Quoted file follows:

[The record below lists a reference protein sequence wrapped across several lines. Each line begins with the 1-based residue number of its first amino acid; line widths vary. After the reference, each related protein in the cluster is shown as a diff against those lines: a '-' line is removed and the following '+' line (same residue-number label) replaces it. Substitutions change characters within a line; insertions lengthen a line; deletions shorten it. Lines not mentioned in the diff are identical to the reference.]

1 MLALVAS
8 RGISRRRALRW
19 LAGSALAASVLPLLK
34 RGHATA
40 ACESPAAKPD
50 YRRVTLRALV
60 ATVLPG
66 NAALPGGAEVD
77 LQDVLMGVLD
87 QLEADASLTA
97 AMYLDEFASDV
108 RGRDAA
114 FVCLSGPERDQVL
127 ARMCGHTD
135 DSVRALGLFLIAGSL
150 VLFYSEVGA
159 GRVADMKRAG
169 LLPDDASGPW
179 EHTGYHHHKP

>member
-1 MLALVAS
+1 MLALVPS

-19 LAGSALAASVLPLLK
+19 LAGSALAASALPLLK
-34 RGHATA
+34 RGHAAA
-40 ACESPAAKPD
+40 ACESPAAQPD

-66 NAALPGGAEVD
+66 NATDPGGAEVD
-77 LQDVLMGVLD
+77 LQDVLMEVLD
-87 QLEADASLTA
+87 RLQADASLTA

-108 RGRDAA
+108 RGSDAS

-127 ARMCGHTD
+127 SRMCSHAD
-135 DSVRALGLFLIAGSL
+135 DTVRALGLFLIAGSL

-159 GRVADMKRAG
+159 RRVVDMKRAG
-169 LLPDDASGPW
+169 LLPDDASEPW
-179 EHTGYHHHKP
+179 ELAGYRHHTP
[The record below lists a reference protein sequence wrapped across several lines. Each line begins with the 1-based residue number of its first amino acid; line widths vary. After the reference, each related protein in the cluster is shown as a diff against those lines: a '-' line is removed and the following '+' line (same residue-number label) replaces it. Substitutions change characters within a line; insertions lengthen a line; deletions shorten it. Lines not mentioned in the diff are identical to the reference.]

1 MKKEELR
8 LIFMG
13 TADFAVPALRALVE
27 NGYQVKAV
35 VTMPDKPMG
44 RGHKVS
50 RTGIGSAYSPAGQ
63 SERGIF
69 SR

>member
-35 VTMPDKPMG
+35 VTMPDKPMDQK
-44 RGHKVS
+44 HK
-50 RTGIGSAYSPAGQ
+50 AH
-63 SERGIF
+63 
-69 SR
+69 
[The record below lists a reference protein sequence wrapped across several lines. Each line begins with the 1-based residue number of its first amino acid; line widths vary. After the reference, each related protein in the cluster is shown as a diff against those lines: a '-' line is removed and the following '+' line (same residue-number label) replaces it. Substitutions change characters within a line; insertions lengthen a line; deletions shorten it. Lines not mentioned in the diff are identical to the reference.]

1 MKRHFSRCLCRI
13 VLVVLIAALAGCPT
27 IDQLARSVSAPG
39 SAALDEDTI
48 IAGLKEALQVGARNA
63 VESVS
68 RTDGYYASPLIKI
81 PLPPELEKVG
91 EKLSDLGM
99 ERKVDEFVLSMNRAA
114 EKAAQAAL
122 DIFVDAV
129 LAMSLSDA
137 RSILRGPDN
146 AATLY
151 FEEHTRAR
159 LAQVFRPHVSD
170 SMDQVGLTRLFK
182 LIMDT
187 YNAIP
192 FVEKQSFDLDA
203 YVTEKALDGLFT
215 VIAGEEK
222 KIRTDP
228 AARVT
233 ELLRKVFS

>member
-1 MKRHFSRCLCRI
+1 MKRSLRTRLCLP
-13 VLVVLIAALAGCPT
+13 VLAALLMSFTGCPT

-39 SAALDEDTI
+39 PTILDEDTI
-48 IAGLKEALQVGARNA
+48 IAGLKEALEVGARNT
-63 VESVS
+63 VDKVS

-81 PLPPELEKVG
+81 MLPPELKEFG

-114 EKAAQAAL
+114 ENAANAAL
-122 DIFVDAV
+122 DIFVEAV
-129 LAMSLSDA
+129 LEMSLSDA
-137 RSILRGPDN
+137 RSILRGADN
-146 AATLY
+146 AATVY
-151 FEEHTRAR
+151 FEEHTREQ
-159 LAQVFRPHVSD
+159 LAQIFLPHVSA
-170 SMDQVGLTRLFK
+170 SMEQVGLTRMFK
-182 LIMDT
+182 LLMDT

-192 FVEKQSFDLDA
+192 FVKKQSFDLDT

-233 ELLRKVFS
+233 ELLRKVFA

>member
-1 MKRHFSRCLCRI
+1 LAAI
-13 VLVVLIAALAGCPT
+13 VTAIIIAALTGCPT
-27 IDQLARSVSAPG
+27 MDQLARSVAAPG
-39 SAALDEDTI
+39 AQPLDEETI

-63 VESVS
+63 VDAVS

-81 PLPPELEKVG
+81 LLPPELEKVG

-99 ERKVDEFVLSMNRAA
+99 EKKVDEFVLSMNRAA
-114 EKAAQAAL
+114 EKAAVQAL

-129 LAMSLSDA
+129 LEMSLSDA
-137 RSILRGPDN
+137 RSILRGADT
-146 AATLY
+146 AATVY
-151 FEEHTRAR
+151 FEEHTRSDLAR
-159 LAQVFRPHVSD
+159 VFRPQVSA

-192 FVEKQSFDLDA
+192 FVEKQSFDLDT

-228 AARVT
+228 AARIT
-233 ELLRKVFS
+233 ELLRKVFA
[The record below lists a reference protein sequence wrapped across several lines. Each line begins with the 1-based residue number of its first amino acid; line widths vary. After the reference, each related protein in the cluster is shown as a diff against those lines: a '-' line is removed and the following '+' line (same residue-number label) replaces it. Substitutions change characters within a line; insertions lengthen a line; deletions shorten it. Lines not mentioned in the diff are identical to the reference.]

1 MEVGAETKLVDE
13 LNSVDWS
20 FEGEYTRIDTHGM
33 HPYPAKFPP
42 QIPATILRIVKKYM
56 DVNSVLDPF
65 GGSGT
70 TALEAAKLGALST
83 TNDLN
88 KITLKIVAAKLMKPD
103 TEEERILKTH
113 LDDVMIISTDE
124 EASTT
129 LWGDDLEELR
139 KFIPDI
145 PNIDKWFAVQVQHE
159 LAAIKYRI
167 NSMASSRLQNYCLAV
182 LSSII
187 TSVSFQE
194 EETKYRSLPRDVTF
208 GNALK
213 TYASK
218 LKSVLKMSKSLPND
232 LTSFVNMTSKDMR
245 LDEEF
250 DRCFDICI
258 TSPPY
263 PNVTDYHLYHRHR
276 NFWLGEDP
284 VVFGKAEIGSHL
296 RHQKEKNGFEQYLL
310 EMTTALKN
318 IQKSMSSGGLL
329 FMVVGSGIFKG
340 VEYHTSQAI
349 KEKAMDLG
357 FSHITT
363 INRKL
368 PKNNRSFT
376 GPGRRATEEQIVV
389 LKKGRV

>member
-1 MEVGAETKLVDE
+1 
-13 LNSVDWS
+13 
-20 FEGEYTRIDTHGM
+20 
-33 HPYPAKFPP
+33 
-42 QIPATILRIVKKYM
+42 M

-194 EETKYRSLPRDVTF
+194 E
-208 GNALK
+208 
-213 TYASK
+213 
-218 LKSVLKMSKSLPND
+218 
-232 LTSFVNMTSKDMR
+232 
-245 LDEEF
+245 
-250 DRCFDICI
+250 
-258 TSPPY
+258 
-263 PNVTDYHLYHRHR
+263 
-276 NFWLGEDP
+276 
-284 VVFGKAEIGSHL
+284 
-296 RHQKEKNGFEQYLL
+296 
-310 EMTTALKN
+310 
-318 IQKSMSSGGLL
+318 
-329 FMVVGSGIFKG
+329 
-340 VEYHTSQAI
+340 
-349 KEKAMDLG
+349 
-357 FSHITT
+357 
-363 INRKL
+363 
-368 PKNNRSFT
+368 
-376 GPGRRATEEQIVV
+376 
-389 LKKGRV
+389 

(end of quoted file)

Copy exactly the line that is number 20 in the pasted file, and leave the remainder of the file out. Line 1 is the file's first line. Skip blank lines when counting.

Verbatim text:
179 EHTGYHHHKP